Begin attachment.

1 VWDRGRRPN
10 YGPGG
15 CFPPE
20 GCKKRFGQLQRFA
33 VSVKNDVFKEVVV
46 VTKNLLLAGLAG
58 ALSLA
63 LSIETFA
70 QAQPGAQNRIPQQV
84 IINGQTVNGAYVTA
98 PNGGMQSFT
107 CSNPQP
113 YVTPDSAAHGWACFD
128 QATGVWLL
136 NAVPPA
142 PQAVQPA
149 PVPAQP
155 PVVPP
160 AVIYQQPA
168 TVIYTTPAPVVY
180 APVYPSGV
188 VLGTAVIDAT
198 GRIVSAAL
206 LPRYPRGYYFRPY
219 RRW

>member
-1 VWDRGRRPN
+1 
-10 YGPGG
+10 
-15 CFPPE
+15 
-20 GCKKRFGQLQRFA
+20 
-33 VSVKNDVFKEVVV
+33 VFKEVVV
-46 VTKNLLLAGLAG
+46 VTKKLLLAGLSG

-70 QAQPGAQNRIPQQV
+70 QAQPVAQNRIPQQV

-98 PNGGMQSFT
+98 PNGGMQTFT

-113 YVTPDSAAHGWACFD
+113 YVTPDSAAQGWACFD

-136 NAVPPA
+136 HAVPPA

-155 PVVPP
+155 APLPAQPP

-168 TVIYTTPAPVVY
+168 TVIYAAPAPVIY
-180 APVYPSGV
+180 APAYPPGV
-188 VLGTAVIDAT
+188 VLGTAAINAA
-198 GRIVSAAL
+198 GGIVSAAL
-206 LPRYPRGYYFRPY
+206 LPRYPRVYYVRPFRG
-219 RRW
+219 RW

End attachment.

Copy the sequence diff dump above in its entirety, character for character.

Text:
1 VWDRGRRPN
10 YGPGG
15 CFPPE
20 GCKKRFGQLQRFA
33 VSVKNDVFKEVVV
46 VTKNLLLAGLAG
58 ALSLA
63 LSIETFA
70 QAQPGAQNRIPQQV
84 IINGQTVNGAYVTA
98 PNGGMQSFT
107 CSNPQP
113 YVTPDSAAHGWACFD
128 QATGVWLL
136 NAVPPA
142 PQAVQPA
149 PVPAQP
155 PVVPP
160 AVIYQQPA
168 TVIYTTPAPVVY
180 APVYPSGV
188 VLGTAVIDAT
198 GRIVSAAL
206 LPRYPRGYYFRPY
219 RRW

>member
-1 VWDRGRRPN
+1 
-10 YGPGG
+10 
-15 CFPPE
+15 
-20 GCKKRFGQLQRFA
+20 
-33 VSVKNDVFKEVVV
+33 VFKEVVV
-46 VTKNLLLAGLAG
+46 VTKKLLLAGLSG

-70 QAQPGAQNRIPQQV
+70 QAQPVAQNRIPQQV

-98 PNGGMQSFT
+98 PNGGMQTFT

-113 YVTPDSAAHGWACFD
+113 YVTPDSAAQGWACFD

-136 NAVPPA
+136 HAVPPA

-155 PVVPP
+155 APLPAQPP

-168 TVIYTTPAPVVY
+168 TVIYAAPAPVIY
-180 APVYPSGV
+180 APAYPPGV
-188 VLGTAVIDAT
+188 VLGTAAINAA
-198 GRIVSAAL
+198 GGIVSAAL
-206 LPRYPRGYYFRPY
+206 LPRYPRVYYVRPFRG
-219 RRW
+219 RW